AS many as 300 chemical engineers and scientists from around the world have arrived in Newcastle for the ninth International Conference on Environmental Catalysis.
Conference organiser Michael Stockenhuber from the University of Newcastle’s School of Engineering said catalysis was the science of accelerating chemical reactions using an introduced substance or “catalyst”.
Associate Professor Stockenhuber said one practical example was the catalytic converter on a car exhaust, which used a precious metal such as palladium to chemically strip pollutants out of exhaust gases.
Dr Stockenhuber said catalysis operated at the molecular level and chemical engineers in this field had been dealing with nano-particles since before the term came into popular use.
He said two of three headlining plenary speakers were dealing directly with “nano” reactions. Professor Maria Flytzani-Stephanopoulos from Tufts University in the United States says “the era of designing . . . single atom catalysts is upon us”, while Wednesday’s plenary speaker, Professor Xinhe Bao from the Chinese Academy of Sciences, would talk about “novel” nano-materials.
Dr Stockenhuber said using catalysis to tackle environmental problems was a growing field. He and his colleagues had applied for study grants to see how environmental catalysis could be used in dealing with the PFOS/PFOA contamination at Williamtown and other RAAF bases.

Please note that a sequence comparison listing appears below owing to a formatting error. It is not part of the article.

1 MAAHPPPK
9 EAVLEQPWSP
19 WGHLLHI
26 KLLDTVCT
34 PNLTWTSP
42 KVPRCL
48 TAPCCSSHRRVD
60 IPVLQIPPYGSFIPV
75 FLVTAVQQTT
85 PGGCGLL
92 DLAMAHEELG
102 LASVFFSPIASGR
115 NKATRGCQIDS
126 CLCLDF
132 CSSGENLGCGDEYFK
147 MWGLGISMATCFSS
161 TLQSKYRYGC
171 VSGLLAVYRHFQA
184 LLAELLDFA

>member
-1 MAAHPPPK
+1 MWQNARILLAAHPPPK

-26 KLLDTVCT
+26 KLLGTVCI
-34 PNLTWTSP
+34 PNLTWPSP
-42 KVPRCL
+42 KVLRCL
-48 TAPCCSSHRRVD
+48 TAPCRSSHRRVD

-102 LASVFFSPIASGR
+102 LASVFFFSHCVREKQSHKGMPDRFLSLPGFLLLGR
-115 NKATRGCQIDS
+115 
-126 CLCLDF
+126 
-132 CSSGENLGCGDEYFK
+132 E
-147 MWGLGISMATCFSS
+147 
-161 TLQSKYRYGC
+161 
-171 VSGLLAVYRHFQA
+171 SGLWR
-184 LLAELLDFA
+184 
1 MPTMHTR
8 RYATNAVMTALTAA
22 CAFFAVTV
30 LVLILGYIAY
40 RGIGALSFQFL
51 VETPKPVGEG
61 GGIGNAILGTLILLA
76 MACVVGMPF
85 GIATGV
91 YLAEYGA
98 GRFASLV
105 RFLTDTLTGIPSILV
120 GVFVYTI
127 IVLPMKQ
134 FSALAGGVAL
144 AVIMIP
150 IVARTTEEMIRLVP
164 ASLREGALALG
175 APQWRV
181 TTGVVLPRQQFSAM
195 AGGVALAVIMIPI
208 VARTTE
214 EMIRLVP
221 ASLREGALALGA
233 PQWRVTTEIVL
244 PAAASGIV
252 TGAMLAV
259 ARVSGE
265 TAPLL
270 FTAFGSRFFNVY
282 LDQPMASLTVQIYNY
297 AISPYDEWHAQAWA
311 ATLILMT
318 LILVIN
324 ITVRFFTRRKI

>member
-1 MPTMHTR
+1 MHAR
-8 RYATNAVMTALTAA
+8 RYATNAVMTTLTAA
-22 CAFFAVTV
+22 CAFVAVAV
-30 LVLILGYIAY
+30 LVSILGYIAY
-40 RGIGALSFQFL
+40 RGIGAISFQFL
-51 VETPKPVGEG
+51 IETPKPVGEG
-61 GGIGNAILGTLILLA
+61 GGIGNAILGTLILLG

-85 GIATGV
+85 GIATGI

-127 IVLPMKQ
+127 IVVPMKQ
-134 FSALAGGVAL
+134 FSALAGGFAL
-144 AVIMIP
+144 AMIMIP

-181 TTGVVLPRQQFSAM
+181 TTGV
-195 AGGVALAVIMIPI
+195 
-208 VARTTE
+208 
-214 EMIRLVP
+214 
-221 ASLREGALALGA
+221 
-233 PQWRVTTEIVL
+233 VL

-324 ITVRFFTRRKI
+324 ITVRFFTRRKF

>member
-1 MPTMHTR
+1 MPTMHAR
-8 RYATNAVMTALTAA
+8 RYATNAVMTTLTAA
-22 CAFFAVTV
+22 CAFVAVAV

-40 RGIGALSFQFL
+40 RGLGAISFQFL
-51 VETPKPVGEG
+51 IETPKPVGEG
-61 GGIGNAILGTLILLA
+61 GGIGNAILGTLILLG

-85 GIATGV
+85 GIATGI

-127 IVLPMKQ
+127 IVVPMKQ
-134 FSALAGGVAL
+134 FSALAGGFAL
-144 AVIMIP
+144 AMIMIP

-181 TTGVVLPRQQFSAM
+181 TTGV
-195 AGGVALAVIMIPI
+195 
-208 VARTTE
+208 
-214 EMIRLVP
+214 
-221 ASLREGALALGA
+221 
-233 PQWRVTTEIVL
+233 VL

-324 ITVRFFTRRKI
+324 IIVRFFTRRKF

Dr Stockenhuber said the conference ran for three days at Newcastle City Hall from Monday. He said 30 per cent of the delegates were from China.
Australian participants made up 19 per cent of the conference numbers, followed by Japan with 11 per cent, France with 5 per cent, then Sweden, the US, South Korea, Germany and the UK.
Dr Stockenhuber said most of the subject matter was highly technical but the five broad themes of the conference showed how laboratory breakthroughs being made in catalysis were then being put to practical use.
Those themes were “sustainable and clean energy production”, “emission control”, “indoor air cleaning”, “water treatment” and “green engineering and chemistry”.
Dr Stockenhuber said it was an honour to have the conference in Newcastle. The presence of so many international academics showed the importance of a university oriented towards international collaboration.
“The public may not know a lot about catalysis but it’s intensely important to industry and to reducing our carbon footprint,” Dr Stockenhuber said.
“Johannes Lercher from the Technical University of Munich, notes this in his paper, called: ‘Towards a zero-carbon footprint future – Linking fundamental science with practice’.”